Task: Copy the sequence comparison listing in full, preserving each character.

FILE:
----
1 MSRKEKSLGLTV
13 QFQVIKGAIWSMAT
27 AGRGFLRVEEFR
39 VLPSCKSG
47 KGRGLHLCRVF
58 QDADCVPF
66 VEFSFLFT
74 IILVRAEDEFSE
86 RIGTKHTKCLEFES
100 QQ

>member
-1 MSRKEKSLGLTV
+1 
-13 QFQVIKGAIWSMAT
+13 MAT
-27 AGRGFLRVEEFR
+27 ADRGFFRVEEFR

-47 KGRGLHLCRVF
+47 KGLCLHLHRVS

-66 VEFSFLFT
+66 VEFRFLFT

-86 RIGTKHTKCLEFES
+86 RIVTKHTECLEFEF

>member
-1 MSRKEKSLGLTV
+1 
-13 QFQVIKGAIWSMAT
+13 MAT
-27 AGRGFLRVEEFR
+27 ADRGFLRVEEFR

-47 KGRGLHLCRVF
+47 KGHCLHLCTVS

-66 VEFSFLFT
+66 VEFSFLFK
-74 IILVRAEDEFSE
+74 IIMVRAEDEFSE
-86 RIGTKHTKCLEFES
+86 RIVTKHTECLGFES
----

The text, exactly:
1 MSRKEKSLGLTV
13 QFQVIKGAIWSMAT
27 AGRGFLRVEEFR
39 VLPSCKSG
47 KGRGLHLCRVF
58 QDADCVPF
66 VEFSFLFT
74 IILVRAEDEFSE
86 RIGTKHTKCLEFES
100 QQ

>member
-1 MSRKEKSLGLTV
+1 
-13 QFQVIKGAIWSMAT
+13 MAT
-27 AGRGFLRVEEFR
+27 ADRGFFRVEEFR

-47 KGRGLHLCRVF
+47 KGLCLHLHRVS

-66 VEFSFLFT
+66 VEFRFLFT

-86 RIGTKHTKCLEFES
+86 RIVTKHTECLEFEF

>member
-1 MSRKEKSLGLTV
+1 
-13 QFQVIKGAIWSMAT
+13 MAT
-27 AGRGFLRVEEFR
+27 ADRGFLRVEEFR

-47 KGRGLHLCRVF
+47 KGHCLHLCTVS

-66 VEFSFLFT
+66 VEFSFLFK
-74 IILVRAEDEFSE
+74 IIMVRAEDEFSE
-86 RIGTKHTKCLEFES
+86 RIVTKHTECLGFES